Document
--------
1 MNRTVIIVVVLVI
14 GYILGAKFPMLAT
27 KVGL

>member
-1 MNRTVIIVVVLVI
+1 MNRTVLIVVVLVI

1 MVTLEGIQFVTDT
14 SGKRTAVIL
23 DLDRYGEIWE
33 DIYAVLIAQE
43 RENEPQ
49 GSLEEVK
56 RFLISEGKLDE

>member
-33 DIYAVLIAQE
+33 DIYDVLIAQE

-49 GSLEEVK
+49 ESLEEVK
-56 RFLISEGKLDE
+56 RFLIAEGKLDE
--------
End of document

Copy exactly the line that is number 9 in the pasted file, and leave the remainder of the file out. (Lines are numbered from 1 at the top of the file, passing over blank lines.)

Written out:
23 DLDRYGEIWE